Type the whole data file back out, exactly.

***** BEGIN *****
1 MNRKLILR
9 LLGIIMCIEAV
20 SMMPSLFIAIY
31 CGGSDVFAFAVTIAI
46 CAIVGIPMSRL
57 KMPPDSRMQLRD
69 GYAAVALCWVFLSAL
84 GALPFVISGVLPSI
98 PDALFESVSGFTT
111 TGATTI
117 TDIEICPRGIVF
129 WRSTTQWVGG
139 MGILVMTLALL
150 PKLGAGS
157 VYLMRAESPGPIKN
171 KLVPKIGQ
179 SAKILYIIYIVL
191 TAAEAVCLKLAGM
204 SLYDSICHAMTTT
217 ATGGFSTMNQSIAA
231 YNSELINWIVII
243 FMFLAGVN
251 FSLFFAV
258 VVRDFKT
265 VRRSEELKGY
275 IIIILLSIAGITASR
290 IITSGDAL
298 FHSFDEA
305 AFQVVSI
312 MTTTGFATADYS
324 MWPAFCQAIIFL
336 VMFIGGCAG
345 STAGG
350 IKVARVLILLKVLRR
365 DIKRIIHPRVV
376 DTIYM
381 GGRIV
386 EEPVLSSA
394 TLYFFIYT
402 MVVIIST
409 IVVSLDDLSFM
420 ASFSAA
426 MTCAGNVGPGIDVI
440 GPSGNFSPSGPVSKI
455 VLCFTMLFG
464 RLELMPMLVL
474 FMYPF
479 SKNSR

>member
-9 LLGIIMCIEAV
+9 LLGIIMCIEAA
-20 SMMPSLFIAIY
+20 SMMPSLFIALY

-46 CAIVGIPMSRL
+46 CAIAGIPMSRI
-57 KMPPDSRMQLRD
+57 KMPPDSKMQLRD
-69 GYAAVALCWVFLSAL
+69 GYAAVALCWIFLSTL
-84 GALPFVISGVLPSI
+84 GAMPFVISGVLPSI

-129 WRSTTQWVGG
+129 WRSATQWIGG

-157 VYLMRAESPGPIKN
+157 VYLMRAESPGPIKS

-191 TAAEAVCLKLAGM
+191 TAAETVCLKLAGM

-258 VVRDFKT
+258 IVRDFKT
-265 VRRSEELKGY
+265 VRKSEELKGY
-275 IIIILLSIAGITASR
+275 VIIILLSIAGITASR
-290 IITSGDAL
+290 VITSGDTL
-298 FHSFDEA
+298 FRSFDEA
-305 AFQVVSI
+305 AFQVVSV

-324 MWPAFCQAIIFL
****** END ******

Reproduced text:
1 MNRKLILR
9 LLGIIMCIEAV
20 SMMPSLFIAIY
31 CGGSDVFAFAVTIAI
46 CAIVGIPMSRL
57 KMPPDSRMQLRD
69 GYAAVALCWVFLSAL
84 GALPFVISGVLPSI
98 PDALFESVSGFTT
111 TGATTI
117 TDIEICPRGIVF
129 WRSTTQWVGG
139 MGILVMTLALL
150 PKLGAGS
157 VYLMRAESPGPIKN
171 KLVPKIGQ
179 SAKILYIIYIVL
191 TAAEAVCLKLAGM
204 SLYDSICHAMTTT
217 ATGGFSTMNQSIAA
231 YNSELINWIVII
243 FMFLAGVN
251 FSLFFAV
258 VVRDFKT
265 VRRSEELKGY
275 IIIILLSIAGITASR
290 IITSGDAL
298 FHSFDEA
305 AFQVVSI
312 MTTTGFATADYS
324 MWPAFCQAIIFL
336 VMFIGGCAG
345 STAGG
350 IKVARVLILLKVLRR
365 DIKRIIHPRVV
376 DTIYM
381 GGRIV
386 EEPVLSSA
394 TLYFFIYT
402 MVVIIST
409 IVVSLDDLSFM
420 ASFSAA
426 MTCAGNVGPGIDVI
440 GPSGNFSPSGPVSKI
455 VLCFTMLFG
464 RLELMPMLVL
474 FMYPF
479 SKNSR

>member
-9 LLGIIMCIEAV
+9 LLGIIMCIEAA
-20 SMMPSLFIAIY
+20 SMMPSLFIALY

-46 CAIVGIPMSRL
+46 CAIAGIPMSRI
-57 KMPPDSRMQLRD
+57 KMPPDSKMQLRD
-69 GYAAVALCWVFLSAL
+69 GYAAVALCWIFLSTL
-84 GALPFVISGVLPSI
+84 GAMPFVISGVLPSI

-129 WRSTTQWVGG
+129 WRSATQWIGG

-157 VYLMRAESPGPIKN
+157 VYLMRAESPGPIKS

-191 TAAEAVCLKLAGM
+191 TAAETVCLKLAGM

-258 VVRDFKT
+258 IVRDFKT
-265 VRRSEELKGY
+265 VRKSEELKGY
-275 IIIILLSIAGITASR
+275 VIIILLSIAGITASR
-290 IITSGDAL
+290 VITSGDTL
-298 FHSFDEA
+298 FRSFDEA
-305 AFQVVSI
+305 AFQVVSV

-324 MWPAFCQAIIFL